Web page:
Indian Twenty20 leagues war hots up
AS REBEL Twenty20 Indian Cricket League tournament chairman Kapil Dev expressed his desire to sign Australia’s elite players, the Board of Control for Cricket in India is considering an “amnesty” so the ICL’s international brigade can switch camps.
The BCCI “olive branch” approach to the likes of West Indian great Brian Lara, Australians Stuart Law and Ian Harvey, Kiwis Chris Cairns and Nathan Astle, former Pakistan skipper Inzamam-ul-Haq, South Africa’s Lance Klusener and Sri Lankans Russel Arnold and Marvan Atapattu is viewed as a strategy to derail the breakaway league.
If the players accept the offer it will not only beef up the Indian Premier League’s “star power” which includes Ricky Ponting, Adam Gilchrist, Michael Clarke, Brett Lee and Michael Hussey — but also pave the way for them to win the mind-boggling revenue from the subcontinent’s lucrative pay-TV market.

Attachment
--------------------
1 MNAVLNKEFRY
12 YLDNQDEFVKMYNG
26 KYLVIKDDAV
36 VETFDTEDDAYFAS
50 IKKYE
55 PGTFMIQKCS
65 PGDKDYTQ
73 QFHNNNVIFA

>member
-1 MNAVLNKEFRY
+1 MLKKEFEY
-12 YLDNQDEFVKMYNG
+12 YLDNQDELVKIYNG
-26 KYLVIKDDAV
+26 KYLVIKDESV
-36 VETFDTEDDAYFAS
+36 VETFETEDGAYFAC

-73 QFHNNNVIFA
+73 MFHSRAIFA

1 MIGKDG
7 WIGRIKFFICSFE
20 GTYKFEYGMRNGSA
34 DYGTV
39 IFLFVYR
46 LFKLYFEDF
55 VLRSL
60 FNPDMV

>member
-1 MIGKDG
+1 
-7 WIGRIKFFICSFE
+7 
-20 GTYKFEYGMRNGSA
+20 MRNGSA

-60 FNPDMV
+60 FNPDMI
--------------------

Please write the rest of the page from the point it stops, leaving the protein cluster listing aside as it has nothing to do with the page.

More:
“We could allow the foreign players to play in the Indian Premier League if they terminate their contracts with ICL,” BCCI vice-president Rajiv Shukla told reporters in India.
Dev said the ICL remained committed to luring the best possible players to the made-for-TV competition. “We are basically feeding international cricket,” Dev told The Sunday Age.
“We are only trying to increase the amount of cricket being played. If anyone is nervous, I’m very sorry.
“We’ll welcome everybody. We want more cricketers from Sri Lanka, Pakistan and Australia. We want the best of the best here.
“We don’t want to spoil cricket, we don’t intend to upset the international calendar.
“The ICC should be happy with what we’re trying to do. We aren’t trying to offend anyone, we are simply increasing the amount of cricket,” Dev said.
The ICL has suggested it will up the ante by taking the modified version of the game to North America, where there is a large number of students and workers from many of the cricket-playing nations like India, Pakistan, Sri Lanka and Bangladesh.
The rebel league was founded by the owner of Zee TV after he was denied the official broadcasting rights to Tests and one-dayers, despite offering substantially more than the station that got the licence.